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I am trying to compare two lists of names and addresses to see find unique data. I can easily extract out all those are are exactly the same string in both lists, then I am left with names and addresses that are different but may be the same people. ie:

entry in list 1 Smith J Ph234567 34 Smith st

entry in list 2 Smith John Ph234567 34 Smith st

or

entry in list 1 Smith J Ph234567 34 Smith Rd

entry in list 2 Smith J Ph234567 34 Smith Road

I want to add a tag to entries that seem to be similar with each other like 80% match.

Nested Foreach loops don't work as they match every word, or letter (depending how you write it in the string with every other word or letter.

For loops don't work as one change J vrs John creates errors for every entry after the change.

I am writing it in vb.net but can also translate from C#

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up vote 5 down vote accepted

This kind of problem is generally solved by calculating the edit distance between the strings. Start with the Levenshtein distance for instance.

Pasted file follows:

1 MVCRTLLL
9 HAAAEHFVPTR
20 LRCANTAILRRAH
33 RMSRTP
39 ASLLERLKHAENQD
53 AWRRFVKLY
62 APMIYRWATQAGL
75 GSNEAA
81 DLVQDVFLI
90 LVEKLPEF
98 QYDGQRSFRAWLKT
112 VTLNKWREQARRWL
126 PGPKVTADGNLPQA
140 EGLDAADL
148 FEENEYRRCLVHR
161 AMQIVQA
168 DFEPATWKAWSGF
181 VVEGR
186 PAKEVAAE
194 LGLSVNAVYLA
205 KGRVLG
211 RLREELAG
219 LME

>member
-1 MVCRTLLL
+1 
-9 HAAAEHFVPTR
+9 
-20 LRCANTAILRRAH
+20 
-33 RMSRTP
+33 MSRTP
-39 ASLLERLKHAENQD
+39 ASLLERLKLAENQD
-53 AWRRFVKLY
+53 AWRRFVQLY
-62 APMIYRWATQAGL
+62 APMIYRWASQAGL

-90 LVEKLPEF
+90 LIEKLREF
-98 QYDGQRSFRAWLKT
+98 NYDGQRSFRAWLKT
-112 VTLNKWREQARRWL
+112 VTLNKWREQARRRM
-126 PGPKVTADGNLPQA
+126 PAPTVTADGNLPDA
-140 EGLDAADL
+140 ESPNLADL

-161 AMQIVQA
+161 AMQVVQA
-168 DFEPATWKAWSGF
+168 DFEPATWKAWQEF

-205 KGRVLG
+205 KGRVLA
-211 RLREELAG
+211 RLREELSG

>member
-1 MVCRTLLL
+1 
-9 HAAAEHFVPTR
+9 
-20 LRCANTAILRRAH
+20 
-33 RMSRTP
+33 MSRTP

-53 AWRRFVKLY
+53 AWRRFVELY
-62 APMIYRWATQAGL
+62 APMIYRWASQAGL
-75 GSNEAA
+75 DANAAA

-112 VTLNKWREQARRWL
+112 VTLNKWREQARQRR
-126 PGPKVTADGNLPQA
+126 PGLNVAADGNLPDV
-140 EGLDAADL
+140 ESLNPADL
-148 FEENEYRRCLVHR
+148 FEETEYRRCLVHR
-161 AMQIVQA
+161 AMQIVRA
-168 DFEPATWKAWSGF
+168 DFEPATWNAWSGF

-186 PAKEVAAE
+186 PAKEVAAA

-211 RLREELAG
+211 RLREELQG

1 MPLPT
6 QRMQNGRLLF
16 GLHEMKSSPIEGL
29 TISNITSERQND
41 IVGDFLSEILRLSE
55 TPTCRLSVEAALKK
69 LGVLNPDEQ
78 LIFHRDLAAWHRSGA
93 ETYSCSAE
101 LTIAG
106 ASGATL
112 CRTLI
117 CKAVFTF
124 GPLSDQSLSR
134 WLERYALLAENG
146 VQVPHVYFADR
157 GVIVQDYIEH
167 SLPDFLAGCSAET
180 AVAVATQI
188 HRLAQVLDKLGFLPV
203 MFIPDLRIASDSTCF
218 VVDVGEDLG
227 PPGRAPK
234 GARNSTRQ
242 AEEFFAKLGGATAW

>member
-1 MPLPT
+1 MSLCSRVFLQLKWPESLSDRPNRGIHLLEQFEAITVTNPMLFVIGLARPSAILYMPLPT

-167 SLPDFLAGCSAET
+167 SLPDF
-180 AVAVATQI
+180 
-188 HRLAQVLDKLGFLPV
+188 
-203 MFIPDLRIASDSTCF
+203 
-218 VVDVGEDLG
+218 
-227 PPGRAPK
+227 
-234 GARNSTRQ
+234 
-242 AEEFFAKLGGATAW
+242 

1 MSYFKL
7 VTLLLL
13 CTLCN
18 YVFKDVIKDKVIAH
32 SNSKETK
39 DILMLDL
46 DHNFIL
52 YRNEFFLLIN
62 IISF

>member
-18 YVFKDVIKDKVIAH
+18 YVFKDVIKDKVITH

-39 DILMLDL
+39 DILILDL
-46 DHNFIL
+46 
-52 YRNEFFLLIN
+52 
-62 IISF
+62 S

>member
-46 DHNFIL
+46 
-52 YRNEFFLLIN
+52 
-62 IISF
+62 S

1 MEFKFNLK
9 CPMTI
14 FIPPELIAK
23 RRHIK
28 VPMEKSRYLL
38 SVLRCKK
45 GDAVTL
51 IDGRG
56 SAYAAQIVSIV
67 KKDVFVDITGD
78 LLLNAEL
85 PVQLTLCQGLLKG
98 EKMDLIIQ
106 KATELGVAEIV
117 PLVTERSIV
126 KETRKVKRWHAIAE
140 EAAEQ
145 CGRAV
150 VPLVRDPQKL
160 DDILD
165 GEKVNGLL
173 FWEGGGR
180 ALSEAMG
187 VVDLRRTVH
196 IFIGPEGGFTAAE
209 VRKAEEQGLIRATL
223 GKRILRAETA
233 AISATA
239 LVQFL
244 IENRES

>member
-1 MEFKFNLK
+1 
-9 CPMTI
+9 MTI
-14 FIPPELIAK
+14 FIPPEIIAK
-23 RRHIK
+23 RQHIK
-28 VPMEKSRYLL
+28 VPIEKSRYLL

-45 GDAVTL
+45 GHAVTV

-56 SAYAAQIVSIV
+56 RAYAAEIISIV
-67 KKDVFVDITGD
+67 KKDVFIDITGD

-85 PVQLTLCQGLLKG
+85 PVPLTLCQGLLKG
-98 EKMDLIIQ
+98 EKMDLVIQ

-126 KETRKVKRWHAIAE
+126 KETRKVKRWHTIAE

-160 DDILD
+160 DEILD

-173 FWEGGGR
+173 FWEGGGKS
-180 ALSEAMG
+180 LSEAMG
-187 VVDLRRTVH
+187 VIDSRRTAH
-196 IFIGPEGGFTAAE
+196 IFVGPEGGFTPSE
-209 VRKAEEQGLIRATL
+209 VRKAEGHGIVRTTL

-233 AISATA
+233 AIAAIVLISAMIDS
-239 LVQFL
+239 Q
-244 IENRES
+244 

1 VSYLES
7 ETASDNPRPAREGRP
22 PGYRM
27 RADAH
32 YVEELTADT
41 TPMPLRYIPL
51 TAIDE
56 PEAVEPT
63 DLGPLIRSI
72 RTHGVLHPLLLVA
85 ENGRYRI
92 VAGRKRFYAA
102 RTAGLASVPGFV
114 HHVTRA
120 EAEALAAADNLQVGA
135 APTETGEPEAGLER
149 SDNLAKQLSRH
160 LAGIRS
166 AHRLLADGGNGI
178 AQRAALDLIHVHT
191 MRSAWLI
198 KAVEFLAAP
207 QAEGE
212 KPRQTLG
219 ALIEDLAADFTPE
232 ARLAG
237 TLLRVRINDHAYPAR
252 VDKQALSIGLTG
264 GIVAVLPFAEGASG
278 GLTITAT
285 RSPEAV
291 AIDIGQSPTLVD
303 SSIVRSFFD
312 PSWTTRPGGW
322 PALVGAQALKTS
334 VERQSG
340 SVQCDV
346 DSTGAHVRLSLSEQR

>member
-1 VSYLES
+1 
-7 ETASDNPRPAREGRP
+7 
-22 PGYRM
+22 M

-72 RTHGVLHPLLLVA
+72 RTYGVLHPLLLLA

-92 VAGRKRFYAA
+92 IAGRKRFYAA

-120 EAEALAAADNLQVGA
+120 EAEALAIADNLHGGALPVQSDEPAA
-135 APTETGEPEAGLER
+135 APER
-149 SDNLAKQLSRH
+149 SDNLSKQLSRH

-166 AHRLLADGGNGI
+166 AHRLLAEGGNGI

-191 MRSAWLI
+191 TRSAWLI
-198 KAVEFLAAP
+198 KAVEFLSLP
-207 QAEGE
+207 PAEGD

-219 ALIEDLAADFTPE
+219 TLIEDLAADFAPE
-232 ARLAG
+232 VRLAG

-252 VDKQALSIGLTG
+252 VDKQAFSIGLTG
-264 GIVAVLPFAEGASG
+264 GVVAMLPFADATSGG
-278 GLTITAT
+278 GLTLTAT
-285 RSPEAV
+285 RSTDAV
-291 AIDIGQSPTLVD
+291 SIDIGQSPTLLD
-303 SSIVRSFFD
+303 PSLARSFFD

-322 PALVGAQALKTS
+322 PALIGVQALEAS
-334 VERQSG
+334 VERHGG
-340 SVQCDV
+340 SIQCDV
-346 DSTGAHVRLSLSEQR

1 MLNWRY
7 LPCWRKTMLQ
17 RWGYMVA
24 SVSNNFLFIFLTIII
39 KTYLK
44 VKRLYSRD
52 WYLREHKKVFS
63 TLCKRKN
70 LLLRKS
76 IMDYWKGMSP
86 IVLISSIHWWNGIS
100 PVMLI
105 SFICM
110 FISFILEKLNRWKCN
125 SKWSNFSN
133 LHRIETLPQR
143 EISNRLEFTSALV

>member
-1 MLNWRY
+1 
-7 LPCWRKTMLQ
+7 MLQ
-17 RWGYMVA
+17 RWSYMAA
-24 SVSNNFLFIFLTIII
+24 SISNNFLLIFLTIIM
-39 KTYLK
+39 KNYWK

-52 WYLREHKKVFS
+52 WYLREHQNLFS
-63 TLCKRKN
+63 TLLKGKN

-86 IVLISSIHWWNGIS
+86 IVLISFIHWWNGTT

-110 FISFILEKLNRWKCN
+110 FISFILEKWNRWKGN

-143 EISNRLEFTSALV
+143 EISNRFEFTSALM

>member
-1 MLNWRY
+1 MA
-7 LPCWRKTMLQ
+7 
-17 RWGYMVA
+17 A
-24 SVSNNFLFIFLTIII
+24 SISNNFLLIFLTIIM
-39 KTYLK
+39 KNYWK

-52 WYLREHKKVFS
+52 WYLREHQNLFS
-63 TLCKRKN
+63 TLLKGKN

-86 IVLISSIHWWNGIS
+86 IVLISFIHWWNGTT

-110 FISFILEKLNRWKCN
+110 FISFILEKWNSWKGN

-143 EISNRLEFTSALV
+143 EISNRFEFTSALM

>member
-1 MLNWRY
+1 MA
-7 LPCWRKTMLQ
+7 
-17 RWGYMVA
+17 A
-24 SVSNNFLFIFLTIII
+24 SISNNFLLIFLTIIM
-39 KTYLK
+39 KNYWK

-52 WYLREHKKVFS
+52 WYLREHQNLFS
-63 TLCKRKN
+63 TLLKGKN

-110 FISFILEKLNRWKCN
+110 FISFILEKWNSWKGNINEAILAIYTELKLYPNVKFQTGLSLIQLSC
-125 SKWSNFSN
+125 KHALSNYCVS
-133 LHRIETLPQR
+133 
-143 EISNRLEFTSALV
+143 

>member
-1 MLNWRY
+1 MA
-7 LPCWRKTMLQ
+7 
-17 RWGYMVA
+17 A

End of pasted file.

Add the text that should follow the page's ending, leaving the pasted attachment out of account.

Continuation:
This will give you a score (the number of “edit operations” necessary to transform one string into the other). To convert this into a percent identity you need to normalise it by the length of the larger string (something along the lines of percent = (largerString.Length - editDistance) / largerString.Length).

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Thanks thats exactly what I need :-) I even found a link for it dotnetperls.com/levenshtein-vbnet – netchicken Mar 13 '13 at 23:57
    
Can be good, but pretty slow if you're comparing lots of items. This looks interesting: stevehanov.ca/blog/index.php?id=114 – spender Mar 14 '13 at 0:02
1  
@spender There are efficient implementations but ultimately you will simply not get below O(nm) runtime. This is provably the asymptotically best you can do. Index data structures start making sense when you compare the same reference against lots of instances. – Konrad Rudolph Mar 14 '13 at 0:03
    
May I ask, where do you get that formula? – AnhTriet Feb 12 '14 at 12:37
    
@Forte_201092 I didn’t get it anywhere, I derived it myself. It’s not very hard. – Konrad Rudolph Feb 12 '14 at 13:37

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